Note: this piece discusses sexual assault
Virginia Gordon, 60: ‘Why does no one care for our safety?’
Gordon told Crikey she saw Susan Ryan transform the workplace with the Sex Discrimination Act in 1984 and watched her own workplaces implement sexual harassment training sessions and appropriate processes to report sexual violence across the ’80s and ’90s.
I am shell-shocked by the lack of action on the lack of safety for women at work, women at home and women in the community.
How can it be 2021 and workplaces do not have in place the policies, mechanisms and practices to protect women as has been shown by the political horror stories which sicken me to the stomach. I spend a lot of time in Canberra and know well the “away from home” culture that “excuses” so much. It’s a workplace above everything and the total lack of leadership takes my breath away.
Where are the presidents of the ALP and the Liberal Party? Where are the donors saying enough is enough? Where are the leaders of business who are saying not in my time, not in my company, not with my staff, not with my daughters and sons, not with my mother, my sister, my brother, my aunt, my uncle.
Why is it left to women, largely, and to community activists to have to take to the streets again as if it is still the 1970s?
I walk for those women who cannot. I walk to tell those who have suffered you will be heard, you are not alone. I stand on the shoulders of the women who have gone before me — the second wave feminists who changed so much of the world and should not need to yet again in their later years be back out doing the heavy lifting alongside women and daughters of all ages.
I march to end the horror, to stop the abuse, to give comfort to those who need it.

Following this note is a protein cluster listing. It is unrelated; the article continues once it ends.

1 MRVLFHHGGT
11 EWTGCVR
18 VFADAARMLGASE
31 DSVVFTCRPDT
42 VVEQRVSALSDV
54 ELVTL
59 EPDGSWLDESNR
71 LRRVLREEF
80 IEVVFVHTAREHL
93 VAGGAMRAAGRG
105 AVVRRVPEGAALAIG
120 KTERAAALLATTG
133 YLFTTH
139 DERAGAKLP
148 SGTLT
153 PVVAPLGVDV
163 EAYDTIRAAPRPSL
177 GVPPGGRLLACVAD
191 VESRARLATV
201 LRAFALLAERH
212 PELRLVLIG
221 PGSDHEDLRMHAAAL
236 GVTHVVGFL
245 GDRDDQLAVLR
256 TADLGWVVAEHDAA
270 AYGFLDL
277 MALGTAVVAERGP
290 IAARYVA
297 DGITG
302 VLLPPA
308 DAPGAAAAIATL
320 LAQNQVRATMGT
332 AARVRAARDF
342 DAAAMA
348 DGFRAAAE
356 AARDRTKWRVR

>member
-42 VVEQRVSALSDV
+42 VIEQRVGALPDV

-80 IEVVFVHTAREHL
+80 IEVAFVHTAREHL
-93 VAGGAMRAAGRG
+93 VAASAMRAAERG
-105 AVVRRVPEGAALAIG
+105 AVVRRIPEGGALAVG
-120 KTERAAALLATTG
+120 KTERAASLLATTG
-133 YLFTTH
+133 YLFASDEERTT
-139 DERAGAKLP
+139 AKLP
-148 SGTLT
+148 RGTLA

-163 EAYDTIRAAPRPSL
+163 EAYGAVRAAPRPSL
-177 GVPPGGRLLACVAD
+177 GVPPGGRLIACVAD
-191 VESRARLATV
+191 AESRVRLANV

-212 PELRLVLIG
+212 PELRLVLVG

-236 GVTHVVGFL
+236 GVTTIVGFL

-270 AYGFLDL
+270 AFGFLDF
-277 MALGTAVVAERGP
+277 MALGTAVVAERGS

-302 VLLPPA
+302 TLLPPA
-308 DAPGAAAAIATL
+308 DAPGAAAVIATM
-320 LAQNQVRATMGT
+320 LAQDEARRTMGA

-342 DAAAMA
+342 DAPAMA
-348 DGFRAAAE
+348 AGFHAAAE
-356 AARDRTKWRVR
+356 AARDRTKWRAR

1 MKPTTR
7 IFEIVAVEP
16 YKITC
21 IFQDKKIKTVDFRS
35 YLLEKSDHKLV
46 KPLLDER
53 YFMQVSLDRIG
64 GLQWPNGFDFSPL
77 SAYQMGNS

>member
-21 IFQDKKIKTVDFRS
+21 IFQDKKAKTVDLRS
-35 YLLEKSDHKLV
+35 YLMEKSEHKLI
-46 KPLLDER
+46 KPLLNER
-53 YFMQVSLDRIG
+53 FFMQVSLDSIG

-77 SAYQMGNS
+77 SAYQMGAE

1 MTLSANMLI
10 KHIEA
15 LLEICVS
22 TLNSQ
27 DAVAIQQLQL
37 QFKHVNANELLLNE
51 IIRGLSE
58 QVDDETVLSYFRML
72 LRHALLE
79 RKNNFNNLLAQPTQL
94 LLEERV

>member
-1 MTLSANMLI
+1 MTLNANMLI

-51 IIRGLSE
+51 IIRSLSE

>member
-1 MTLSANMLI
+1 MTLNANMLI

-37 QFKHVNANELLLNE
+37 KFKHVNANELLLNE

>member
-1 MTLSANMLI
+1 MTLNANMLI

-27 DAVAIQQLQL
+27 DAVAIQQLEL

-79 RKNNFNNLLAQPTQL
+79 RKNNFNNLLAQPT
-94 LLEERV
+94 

I call for Australia to ensure being an Australian of the Year is not just a photo op for the country but a sign of the change we need to be — and a sign we will change as a country. A sign we will listen to the Australian of the Year. Listen, reflect, learn and act.
Margaret Jones, 64: ‘We want to roar’
I am 64 years old. My 58-year-old sister is marching too. Like Grace Tame and Brittany Higgins, we want our voices to be heard. We want to roar. I am fortunate enough to have never been sexually abused (more good luck than good management) but I work every day with children and young people who have been sexually abused — primarily by males.
There are so many wonderful men; but they are suffering from the men, our leaders in Canberra headed by Scott Morrison, who wilfully, misogynistically, and arrogantly will not acknowledge the shame, degradation, pain, and ongoing trauma of victims of sexual abuse.
Here is a man who could not even be bothered reading the statement of beautiful Kate from Adelaide; who tolerates a minister who uses the term “lying cow”; who protects the highest law officer in the country who has been accused of rape.
Scott Morrison is a role model but for whom: the rich, the powerful, the entitled, the born to rule. Not too many women in that group.
Freja Leonard, 49: ‘I’m too old for this shit’